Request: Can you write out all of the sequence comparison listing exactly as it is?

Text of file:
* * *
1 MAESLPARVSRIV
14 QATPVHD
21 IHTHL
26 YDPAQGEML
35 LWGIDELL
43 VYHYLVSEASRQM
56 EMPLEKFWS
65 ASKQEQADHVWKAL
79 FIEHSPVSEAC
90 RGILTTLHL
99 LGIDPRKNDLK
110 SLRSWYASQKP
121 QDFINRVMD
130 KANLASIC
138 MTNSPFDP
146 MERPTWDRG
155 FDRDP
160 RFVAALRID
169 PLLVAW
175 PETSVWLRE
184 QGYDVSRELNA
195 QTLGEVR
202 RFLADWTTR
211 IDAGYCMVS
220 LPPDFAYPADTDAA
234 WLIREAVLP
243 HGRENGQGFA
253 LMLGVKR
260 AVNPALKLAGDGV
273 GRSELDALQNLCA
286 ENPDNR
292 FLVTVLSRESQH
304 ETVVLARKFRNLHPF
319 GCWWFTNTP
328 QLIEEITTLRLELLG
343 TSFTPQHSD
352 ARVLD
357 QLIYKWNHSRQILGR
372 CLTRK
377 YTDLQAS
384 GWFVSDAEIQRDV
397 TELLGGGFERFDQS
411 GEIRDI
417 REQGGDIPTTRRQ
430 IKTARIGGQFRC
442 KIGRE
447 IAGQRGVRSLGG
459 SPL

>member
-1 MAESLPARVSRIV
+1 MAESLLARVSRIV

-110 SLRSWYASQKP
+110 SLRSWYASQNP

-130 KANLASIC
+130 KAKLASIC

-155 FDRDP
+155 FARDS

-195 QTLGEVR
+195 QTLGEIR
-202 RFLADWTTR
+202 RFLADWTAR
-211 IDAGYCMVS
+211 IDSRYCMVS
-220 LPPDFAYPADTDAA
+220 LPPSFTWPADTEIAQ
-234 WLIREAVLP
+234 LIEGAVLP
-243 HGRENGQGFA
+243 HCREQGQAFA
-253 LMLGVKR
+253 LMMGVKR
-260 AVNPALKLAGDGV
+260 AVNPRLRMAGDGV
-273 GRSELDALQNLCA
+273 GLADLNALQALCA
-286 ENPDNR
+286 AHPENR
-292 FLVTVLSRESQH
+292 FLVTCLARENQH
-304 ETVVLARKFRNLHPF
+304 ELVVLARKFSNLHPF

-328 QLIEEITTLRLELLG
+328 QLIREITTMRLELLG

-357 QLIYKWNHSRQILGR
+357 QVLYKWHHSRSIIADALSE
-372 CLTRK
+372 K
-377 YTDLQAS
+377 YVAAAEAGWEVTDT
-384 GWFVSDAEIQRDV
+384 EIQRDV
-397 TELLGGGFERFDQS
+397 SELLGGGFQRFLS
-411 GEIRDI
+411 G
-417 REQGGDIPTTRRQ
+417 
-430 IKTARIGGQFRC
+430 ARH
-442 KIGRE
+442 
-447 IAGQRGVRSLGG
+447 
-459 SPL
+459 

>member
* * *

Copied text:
1 MAESLPARVSRIV
14 QATPVHD
21 IHTHL
26 YDPAQGEML
35 LWGIDELL
43 VYHYLVSEASRQM
56 EMPLEKFWS
65 ASKQEQADHVWKAL
79 FIEHSPVSEAC
90 RGILTTLHL
99 LGIDPRKNDLK
110 SLRSWYASQKP
121 QDFINRVMD
130 KANLASIC
138 MTNSPFDP
146 MERPTWDRG
155 FDRDP
160 RFVAALRID
169 PLLVAW
175 PETSVWLRE
184 QGYDVSRELNA
195 QTLGEVR
202 RFLADWTTR
211 IDAGYCMVS
220 LPPDFAYPADTDAA
234 WLIREAVLP
243 HGRENGQGFA
253 LMLGVKR
260 AVNPALKLAGDGV
273 GRSELDALQNLCA
286 ENPDNR
292 FLVTVLSRESQH
304 ETVVLARKFRNLHPF
319 GCWWFTNTP
328 QLIEEITTLRLELLG
343 TSFTPQHSD
352 ARVLD
357 QLIYKWNHSRQILGR
372 CLTRK
377 YTDLQAS
384 GWFVSDAEIQRDV
397 TELLGGGFERFDQS
411 GEIRDI
417 REQGGDIPTTRRQ
430 IKTARIGGQFRC
442 KIGRE
447 IAGQRGVRSLGG
459 SPL

>member
-1 MAESLPARVSRIV
+1 MAESLLARVSRIV

-110 SLRSWYASQKP
+110 SLRSWYASQNP

-130 KANLASIC
+130 KAKLASIC

-155 FDRDP
+155 FARDS

-195 QTLGEVR
+195 QTLGEIR
-202 RFLADWTTR
+202 RFLADWTAR
-211 IDAGYCMVS
+211 IDSRYCMVS
-220 LPPDFAYPADTDAA
+220 LPPSFTWPADTEIAQ
-234 WLIREAVLP
+234 LIEGAVLP
-243 HGRENGQGFA
+243 HCREQGQAFA
-253 LMLGVKR
+253 LMMGVKR
-260 AVNPALKLAGDGV
+260 AVNPRLRMAGDGV
-273 GRSELDALQNLCA
+273 GLADLNALQALCA
-286 ENPDNR
+286 AHPENR
-292 FLVTVLSRESQH
+292 FLVTCLARENQH
-304 ETVVLARKFRNLHPF
+304 ELVVLARKFSNLHPF

-328 QLIEEITTLRLELLG
+328 QLIREITTMRLELLG

-357 QLIYKWNHSRQILGR
+357 QVLYKWHHSRSIIADALSE
-372 CLTRK
+372 K
-377 YTDLQAS
+377 YVAAAEAGWEVTDT
-384 GWFVSDAEIQRDV
+384 EIQRDV
-397 TELLGGGFERFDQS
+397 SELLGGGFQRFLS
-411 GEIRDI
+411 G
-417 REQGGDIPTTRRQ
+417 
-430 IKTARIGGQFRC
+430 ARH
-442 KIGRE
+442 
-447 IAGQRGVRSLGG
+447 
-459 SPL
+459 

>member